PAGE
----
Senate backs Keystone Pipeline in bipartisan vote

March 22, 2013

The Senate voted 62 to 37 Friday in favor of constructing the Keystone XL pipeline, the controversial project that would transport heavy crude oil from Hardisty, Alberta, to Gulf Coast’s refineries.

The bipartisan amendment to the Senate budget resolution, authored by Sens. John Hoeven (R-N.D.) and Max Baucus (D-Mont.), has no binding authority. But it shows the significant support the proposal enjoys on Capitol Hill, despite the fact that opponents argue its construction will accelerate global warming and could cause harmful oil spills on ecologically-sensitive habitat.

The 17 Democrats who voted yes included every single possibly vulnerable incumbent facing reelection next year, from 34-year veteran Baucus to first-term Sen. Mark Begich (Alaska).


Perhaps more importantly, Sen. Michael Bennet (Colo.), who chairs the Democratic Senatorial Campaign Committee, voted for the resolution. Bennet is not up for re-election until 2016, but his post requires him to raise money from the wealthy liberal community that is highly opposed to the pipeline.

Additionally, a crop of Democrats who survived difficult reelections in 2012 -- Sens. Bob Casey (Pa.), Joe Donnelly (Ind.), Heidi Heitkamp (N.D.), Claire McCaskill (Mo.), Bill Nelson (Fla.) and Jon Tester (Mont.) -- all supported the GOP Keystone amendment.

“Budgets are about priorities and right now our number one priority needs to be creating jobs,” Baucus said in a statement. “Approving the Keystone Pipeline is the perfect opportunity to put Americans to work right now. American workers cannot afford to wait any longer for Keystone jobs, and there is absolutely no excuse for further delay.”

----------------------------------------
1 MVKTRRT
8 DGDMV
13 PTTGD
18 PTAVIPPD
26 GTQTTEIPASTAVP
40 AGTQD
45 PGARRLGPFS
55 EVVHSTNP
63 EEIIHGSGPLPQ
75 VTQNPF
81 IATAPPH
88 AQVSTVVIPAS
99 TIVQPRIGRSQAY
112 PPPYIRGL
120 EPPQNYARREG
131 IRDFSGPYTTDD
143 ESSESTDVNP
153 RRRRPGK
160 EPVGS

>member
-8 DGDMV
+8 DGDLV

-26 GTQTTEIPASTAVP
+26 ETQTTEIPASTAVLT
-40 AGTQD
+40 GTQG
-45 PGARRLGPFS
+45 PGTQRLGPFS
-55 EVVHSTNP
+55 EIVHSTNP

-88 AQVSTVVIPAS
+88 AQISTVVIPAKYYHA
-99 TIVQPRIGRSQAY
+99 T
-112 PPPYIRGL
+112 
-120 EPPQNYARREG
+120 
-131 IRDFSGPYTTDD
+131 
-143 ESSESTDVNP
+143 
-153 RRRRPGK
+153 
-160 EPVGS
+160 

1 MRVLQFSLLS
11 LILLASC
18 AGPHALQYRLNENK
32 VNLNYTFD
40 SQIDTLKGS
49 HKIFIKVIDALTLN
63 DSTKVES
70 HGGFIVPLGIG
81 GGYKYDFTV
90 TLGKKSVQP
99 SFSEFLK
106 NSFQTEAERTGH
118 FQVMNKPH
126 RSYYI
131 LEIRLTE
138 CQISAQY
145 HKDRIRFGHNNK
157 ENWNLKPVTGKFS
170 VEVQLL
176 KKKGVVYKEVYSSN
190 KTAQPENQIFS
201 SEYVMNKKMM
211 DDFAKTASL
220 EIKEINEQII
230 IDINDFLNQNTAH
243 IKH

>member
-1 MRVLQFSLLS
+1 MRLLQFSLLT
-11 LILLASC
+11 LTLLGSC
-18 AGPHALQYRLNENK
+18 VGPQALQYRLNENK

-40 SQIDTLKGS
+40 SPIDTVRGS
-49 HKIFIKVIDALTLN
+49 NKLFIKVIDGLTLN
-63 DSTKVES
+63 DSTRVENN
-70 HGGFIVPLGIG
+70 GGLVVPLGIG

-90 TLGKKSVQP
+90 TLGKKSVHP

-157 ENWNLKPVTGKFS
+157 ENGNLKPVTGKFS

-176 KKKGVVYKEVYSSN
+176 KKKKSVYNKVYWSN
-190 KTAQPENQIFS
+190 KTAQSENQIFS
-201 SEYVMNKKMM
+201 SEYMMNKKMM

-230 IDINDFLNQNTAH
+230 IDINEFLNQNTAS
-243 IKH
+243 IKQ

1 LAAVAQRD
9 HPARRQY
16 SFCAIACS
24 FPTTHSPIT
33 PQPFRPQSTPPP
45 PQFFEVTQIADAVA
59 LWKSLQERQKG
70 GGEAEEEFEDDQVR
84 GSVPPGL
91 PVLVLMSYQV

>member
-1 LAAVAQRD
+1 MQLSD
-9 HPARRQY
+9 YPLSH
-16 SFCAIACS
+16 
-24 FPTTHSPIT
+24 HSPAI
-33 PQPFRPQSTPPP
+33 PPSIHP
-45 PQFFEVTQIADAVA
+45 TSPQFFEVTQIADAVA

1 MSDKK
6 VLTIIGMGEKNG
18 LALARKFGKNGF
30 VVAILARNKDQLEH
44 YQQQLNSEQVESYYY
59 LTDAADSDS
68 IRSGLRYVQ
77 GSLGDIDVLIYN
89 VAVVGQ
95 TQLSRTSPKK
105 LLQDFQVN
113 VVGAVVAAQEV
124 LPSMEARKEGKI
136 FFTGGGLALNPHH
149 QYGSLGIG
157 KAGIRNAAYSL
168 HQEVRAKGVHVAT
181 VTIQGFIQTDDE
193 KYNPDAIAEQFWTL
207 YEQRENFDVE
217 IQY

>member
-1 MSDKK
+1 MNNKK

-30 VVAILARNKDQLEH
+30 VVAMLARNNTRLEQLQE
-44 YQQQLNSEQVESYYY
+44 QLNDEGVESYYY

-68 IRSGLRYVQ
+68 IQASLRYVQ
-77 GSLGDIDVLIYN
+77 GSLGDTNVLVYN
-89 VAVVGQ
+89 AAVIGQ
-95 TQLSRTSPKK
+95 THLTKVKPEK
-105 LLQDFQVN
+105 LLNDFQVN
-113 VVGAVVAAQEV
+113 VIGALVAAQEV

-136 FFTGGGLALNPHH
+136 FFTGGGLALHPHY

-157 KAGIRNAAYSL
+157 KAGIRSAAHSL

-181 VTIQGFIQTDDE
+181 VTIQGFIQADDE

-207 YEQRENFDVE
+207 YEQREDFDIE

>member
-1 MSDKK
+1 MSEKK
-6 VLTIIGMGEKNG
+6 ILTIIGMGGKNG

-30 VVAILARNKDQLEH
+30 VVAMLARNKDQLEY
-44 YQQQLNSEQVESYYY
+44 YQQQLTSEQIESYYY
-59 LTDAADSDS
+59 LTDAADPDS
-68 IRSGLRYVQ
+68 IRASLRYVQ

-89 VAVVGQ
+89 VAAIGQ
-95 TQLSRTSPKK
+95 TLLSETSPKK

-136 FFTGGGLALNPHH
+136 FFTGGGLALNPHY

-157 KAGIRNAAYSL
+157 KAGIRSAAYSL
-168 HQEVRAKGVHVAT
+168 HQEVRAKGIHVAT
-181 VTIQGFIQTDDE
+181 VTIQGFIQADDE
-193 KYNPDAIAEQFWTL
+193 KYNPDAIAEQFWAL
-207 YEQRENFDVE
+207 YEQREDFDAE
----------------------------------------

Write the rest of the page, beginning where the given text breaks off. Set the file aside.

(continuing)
It is unclear how much the vote will influence President Obama, whose administration is still considering TransCanada’s permit application to cross the Canada-U.S. border. The State Department recently issued a draft environmental impact statement suggesting the oil sands would get developed even if Obama vetoed the permit, but environmentalists have challenged that analysis.

The department will have to finalize that assessment, and then determine whether the project serves the U.S. national interest, before the administration makes a final decision.

“Big Oil may have bought themselves this meaningless vote, but the decision on the Keystone XL tar sands pipeline remains where it’s been all along – with Secretary Kerry and President Obama,” said League of Conservation Voters president Gene Karpinski in a statement. “The Keystone XL tar sands pipeline is all risk and no reward, risking massive oil spills on American waterways so this company can ship oil to places like China.”

Staff writers Paul Kane and Lori Montgomery contributed to this report.

Juliet Eilperin is a White House correspondent for The Washington Post, covering domestic and foreign policy as well as the culture of 1600 Pennsylvania Avenue. She is the author of two books—one on sharks, and another on Congress, not to be confused with each other—and has worked for the Post since 1998.
Comments
Show Comments
Most Read Politics
Next Story
Rachel Weiner · March 22, 2013